Robert Green Ingersoll
I SUPPOSE the Government has a right to ask all of these questions, and any more it pleases, but undoubtedly the citizen would have the right to refuse to answer them. Originally the census was taken simply for the purpose of ascertaining the number of people — first, as a basis of representation; second, as a basis of capitation tax; third, as a basis to arrive at the number of troops that might be called from each State; and it may be for some other purposes, but I imagine that all are embraced in the foregoing.
The Government has no right to invade the privacy of the citizen; no right to inquire into his financial condition, as thereby his credit might be injured; no right to pry into his affairs, into his diseases, or his deformities; and, while the Government may have the right to ask these questions, I think it was foolish to instruct the enumerators to ask them, and that the citizens have a perfect right to refuse to answer them. Personally, I have no objection to answering any of these questions, for the reason that nothing is the matter with me that money will not cure.
I know that it is thought advisable by many to find out the amount of mortgages in the United States, the rate of interest that is being paid, the general indebtedness of individuals, counties, cities and States, and I see no impropriety in finding this out in any reasonable way. But I think it improper to insist on the debtor exposing his financial condition. My opinion is that Mr. Porter only wants what is perfectly reasonable, and if left to himself, would ask only those questions that all people would willingly answer.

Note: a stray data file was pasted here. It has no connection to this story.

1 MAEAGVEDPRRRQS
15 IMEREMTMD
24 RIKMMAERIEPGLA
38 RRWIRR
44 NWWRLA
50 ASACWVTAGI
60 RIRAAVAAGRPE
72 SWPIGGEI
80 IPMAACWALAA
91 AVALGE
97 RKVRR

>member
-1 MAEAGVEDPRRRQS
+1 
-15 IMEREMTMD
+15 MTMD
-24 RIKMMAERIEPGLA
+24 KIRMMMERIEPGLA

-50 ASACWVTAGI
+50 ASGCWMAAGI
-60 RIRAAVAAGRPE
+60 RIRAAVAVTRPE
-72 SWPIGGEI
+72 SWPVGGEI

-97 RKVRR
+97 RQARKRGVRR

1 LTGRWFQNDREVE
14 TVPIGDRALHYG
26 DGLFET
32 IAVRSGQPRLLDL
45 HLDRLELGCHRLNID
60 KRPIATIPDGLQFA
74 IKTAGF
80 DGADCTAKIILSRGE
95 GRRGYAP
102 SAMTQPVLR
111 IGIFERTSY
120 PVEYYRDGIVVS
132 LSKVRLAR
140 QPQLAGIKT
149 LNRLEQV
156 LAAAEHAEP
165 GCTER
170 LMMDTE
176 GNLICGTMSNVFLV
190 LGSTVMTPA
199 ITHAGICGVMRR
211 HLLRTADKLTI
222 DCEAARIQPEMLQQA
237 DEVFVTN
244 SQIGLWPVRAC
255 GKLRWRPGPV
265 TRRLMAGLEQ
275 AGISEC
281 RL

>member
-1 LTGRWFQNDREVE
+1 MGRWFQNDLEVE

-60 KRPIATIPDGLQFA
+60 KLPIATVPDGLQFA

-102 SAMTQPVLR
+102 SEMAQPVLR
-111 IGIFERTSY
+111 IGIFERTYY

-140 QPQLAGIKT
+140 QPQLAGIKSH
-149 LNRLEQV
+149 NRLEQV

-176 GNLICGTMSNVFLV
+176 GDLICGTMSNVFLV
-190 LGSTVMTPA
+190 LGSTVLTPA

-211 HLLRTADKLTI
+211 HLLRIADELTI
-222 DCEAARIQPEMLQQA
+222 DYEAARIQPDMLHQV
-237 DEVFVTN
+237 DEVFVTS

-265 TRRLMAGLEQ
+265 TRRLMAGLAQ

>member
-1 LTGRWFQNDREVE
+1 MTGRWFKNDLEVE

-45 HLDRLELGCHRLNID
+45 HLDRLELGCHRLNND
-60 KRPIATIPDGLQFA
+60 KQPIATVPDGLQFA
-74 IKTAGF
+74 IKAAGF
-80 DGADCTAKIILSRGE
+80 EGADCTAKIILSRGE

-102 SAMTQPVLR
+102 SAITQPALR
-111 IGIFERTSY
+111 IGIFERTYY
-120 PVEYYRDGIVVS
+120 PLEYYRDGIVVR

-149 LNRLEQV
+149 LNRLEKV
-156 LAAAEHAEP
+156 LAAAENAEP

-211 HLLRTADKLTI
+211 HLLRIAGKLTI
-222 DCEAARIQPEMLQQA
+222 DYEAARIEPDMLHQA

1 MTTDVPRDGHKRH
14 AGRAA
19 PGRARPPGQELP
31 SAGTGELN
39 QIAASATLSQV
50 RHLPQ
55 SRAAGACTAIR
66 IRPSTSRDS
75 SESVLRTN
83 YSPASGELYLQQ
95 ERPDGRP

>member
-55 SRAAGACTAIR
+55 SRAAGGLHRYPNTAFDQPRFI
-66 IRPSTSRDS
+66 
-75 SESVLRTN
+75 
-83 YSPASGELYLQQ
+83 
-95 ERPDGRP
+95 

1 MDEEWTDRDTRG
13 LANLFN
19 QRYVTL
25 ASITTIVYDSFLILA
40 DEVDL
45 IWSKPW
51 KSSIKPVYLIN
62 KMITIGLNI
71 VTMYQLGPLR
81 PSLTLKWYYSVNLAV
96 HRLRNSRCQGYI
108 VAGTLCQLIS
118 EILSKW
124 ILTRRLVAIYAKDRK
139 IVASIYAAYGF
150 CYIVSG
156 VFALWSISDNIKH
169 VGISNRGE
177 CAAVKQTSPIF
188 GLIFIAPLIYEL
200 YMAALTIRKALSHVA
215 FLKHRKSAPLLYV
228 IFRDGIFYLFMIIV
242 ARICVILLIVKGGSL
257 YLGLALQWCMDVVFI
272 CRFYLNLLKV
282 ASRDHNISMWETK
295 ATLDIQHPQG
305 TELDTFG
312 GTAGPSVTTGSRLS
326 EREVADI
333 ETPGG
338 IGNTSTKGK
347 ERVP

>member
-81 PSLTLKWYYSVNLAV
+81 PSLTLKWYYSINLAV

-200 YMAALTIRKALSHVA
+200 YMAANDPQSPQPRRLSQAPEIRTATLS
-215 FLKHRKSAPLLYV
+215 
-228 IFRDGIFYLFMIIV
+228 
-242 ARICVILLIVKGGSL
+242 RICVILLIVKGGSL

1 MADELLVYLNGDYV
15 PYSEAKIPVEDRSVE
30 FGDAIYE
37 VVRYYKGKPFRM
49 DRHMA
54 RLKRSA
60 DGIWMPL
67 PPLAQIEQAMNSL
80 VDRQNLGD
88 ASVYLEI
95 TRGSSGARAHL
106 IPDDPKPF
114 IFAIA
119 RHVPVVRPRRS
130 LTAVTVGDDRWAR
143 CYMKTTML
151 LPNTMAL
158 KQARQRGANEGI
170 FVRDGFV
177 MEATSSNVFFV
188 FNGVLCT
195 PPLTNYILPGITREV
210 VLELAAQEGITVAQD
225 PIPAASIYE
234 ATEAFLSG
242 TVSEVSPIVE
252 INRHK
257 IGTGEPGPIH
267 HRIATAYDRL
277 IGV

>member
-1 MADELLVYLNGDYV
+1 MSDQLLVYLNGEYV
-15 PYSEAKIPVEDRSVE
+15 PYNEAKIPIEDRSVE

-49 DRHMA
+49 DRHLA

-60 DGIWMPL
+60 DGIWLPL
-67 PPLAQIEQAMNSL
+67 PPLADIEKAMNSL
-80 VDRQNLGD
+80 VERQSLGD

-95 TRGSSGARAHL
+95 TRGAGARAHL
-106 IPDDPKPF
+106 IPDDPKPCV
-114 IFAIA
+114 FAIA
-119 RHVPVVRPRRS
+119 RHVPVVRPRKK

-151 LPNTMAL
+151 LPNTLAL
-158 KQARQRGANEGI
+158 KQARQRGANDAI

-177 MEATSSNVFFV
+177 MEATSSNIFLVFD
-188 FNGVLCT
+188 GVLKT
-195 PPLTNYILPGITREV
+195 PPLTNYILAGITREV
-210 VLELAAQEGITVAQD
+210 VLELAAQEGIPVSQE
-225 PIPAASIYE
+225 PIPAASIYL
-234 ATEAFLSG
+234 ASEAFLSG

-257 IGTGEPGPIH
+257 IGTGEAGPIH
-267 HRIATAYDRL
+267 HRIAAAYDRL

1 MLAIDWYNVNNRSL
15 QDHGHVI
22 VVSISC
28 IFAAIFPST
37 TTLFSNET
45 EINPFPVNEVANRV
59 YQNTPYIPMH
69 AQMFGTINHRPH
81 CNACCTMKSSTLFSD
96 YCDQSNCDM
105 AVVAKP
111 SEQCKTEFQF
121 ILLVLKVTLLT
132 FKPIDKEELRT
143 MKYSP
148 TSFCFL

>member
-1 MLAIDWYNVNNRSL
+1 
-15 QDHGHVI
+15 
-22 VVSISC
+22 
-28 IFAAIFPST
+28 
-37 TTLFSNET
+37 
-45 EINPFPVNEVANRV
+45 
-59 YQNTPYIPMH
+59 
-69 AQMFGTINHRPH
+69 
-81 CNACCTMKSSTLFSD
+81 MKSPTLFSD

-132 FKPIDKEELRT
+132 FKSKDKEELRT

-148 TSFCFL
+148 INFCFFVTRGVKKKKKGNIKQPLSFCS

I presume we can depend on medical statistics — on the reports of hospitals, etc., in regard to diseases and deformities, without interfering with the patients. As to the financial standing of people, there are already enough of spies in this country attending to that business. I don’t think there is any danger of the courts compelling a man to answer these questions. Suppose a man refuses to tell whether he has a chronic disease or not, and he is brought up before a United States Court for contempt. In my opinion the judge would decide that the man could not be compelled to answer. It is bad enough to have a chronic disease without publishing it to the world. All intelligent people, of course, will be desirous of giving all useful information of a character that cannot be used to their injury, but can be used for the benefit of society at large.
If, however, the courts shall decide that the enumerators have the right to ask these questions, and that everybody must answer them, I doubt if the census will be finished for many years, There are hundreds and thousands of people who delight in telling all about their diseases, when they were attacked, what they have taken, how many doctors have given them up to die, etc., and if the enumerators will stop to listen, the census of 1890 will not be published until the next century. —
The World, Now York, June 1890.